6. While the okra is cooking, put the besan in a large plate or salad bowl and mix the amchur, cumin powder, coriander powder, red chilli powder and remaining salt into it. Break every blob of flour that you see.
  7. Dry roast the besan mixture in the microwave for 2 minutes at 30% power level.
  8. Mix the besan mixture around so that any moisture that is trapped is released.
  9. Dry roast it in the microwave again for another 2 minutes at 30% power level.
  10. The besan should be about ready - you should be able to smell the aroma of the spices mixed into the besan as well as the besan itself.
  11. Roughly divide the besan mixture into 4 parts.
  12. Sprinkle one part over the okra and mix in a folding type of motion, making sure that the okra does not break.
  13. Do the same with the remaining 3 parts of the besan mixture.
  14. Continue cooking for another 5 minutes or so so that the besan becomes crunchy around the okra. Do not overcook as the okra will become mushy.
The crunchy crumbs are an added delight! I usually serve this with yogurt and rotis that are hot-off-the-tava.


Shilpa said...

Thanks for this recipe manisha. I love bhindi..I used to prepare quite a variety of bhindi dishes, but this one is new for me. I will try this soon.


Indian Food Rocks said...

Hi Shilpa! Make sure you use young and tender bhindi for this recipe.

I visited your blog and I found your Sambar Kolmbo recipe mouth-watering. My husband returns next week after 4 weeks of being away and since idli is usually the welcome-home dish, I think I am going to try your sambar. I'll let you know what we thought of it!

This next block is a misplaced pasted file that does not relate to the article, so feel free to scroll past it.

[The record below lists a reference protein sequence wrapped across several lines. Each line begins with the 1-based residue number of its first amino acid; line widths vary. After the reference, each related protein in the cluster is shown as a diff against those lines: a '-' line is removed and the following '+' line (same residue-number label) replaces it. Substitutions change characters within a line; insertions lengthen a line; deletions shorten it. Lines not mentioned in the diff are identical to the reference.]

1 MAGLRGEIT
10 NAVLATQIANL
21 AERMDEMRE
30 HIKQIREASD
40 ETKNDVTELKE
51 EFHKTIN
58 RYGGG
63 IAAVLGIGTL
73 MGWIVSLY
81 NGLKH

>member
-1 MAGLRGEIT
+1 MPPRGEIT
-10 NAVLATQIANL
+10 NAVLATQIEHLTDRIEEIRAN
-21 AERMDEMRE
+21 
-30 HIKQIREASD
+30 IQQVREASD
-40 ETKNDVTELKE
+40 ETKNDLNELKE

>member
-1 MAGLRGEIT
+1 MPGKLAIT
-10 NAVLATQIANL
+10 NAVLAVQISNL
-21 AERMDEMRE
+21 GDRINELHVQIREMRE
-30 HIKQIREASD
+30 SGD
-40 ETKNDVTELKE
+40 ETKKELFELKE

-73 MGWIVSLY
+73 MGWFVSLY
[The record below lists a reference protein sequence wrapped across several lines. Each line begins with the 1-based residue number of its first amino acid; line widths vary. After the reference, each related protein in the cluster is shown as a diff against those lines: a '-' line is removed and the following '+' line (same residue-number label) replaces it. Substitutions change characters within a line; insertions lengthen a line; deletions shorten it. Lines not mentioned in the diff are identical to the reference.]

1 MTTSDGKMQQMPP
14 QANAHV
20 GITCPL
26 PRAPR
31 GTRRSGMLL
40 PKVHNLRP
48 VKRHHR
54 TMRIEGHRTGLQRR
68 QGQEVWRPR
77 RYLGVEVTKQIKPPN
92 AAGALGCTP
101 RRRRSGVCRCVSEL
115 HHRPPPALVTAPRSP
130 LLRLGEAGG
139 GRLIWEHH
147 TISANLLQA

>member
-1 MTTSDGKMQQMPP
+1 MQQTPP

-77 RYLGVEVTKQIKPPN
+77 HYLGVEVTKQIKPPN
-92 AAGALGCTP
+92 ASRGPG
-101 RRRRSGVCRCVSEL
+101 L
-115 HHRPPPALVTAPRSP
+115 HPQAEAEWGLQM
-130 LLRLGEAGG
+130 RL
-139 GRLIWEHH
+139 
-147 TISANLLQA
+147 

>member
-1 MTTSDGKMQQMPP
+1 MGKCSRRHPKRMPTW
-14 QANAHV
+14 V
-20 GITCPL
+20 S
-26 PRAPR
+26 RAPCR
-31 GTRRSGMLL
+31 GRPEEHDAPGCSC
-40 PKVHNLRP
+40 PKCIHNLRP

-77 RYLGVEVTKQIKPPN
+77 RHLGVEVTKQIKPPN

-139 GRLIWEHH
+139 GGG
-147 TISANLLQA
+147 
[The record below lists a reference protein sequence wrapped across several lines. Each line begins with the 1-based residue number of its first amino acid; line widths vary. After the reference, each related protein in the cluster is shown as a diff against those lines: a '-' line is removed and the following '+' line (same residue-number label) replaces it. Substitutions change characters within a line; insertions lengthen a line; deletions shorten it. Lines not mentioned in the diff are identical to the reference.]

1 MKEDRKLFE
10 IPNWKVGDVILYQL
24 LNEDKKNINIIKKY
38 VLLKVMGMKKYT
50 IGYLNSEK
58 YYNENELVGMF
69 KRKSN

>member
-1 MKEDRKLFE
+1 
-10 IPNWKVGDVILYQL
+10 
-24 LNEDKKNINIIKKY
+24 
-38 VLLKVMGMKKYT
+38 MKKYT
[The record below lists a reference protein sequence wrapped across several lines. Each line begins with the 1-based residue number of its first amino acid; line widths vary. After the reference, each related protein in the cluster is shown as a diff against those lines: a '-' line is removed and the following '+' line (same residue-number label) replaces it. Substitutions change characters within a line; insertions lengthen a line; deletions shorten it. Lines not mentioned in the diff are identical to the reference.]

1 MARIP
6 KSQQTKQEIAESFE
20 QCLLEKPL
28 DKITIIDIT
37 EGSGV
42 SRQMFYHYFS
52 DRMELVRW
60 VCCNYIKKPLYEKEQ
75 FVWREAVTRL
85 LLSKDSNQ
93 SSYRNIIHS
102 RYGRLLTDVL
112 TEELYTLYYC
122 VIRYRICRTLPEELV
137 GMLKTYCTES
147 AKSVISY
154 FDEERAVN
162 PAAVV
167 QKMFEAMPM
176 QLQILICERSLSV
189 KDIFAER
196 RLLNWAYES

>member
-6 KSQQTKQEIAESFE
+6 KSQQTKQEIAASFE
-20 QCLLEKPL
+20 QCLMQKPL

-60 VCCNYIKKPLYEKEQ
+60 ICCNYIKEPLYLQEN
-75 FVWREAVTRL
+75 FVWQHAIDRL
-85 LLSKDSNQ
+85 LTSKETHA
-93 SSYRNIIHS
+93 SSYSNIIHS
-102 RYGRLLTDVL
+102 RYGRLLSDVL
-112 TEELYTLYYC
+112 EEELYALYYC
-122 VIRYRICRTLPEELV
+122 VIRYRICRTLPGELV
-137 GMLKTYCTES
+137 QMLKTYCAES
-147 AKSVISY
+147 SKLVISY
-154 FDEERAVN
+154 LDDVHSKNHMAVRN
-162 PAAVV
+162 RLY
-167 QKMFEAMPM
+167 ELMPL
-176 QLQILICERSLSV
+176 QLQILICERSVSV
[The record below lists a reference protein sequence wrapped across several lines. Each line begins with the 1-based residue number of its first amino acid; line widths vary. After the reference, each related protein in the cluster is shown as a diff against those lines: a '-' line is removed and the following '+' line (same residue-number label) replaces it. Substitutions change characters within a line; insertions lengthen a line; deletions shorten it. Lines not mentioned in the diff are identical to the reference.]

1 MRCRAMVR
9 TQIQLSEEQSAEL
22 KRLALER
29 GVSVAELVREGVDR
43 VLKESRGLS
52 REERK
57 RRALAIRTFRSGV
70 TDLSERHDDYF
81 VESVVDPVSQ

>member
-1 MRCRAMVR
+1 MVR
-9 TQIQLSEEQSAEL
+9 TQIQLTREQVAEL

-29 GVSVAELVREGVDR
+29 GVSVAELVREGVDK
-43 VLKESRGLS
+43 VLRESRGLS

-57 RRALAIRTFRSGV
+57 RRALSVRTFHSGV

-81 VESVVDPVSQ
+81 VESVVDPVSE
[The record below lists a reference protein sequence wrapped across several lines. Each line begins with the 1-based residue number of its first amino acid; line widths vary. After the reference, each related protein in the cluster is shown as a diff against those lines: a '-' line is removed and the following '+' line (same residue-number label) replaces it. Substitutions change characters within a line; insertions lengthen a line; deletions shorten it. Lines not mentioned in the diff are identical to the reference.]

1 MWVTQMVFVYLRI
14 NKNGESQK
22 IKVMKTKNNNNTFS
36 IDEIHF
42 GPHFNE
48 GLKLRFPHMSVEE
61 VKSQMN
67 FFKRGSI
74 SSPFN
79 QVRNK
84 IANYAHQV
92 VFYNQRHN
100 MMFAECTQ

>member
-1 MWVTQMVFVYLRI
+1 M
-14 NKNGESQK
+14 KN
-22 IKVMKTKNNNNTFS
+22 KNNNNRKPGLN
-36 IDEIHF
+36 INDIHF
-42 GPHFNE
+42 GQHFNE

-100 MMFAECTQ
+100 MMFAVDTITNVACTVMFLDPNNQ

Kay said...

Manisha! It looks very yummy! Who doesnt love a good bhindi dish? :)

Indian Food Rocks said...

You're so right, Kay! I just love bhindi. But I miss the bhindi you get in India. It is darker in color and I feel it has a lot more flavor.

Indian Food Rocks said...

nithyadas! Welcome to IFR!

Did you roast the besan well? Lowering the heat also helps after adding it to the pan also helps.

The other thing you could do is cook the okra completely, ensure that is no extra moisture and then add the besan mixture. I hope this works for you.

Let me know!

Anonymous said...

nithyadas, if you can get fresh tender young bhindi, that that is ideal. However, you need to wash it well and wipe every pod dry. If you skip this step then it gets slimey.

I use frozen baby okra because I am lazy :-D and also because I haven't been able to find fresh baby okra. When I have been able to lay my hands on fresh okra, it's usually not all that tender and I prefer to make the regular chopped bhendi chi bhaji with diced potatoes.

Shammi said...

I have a KILO of okra that my husband bought - he loves it stuffed and so do I, but the stuffing part of it I dont. Your unstuffed bhindi is PERFECT for someone lazy like me, Manisha! :)

R said...

Nice recipe! But why do you say frozen okra rules out stuffing?

PS: this word verification even after previewing is crazy, I don't think I would bother to post any more comments on blogger!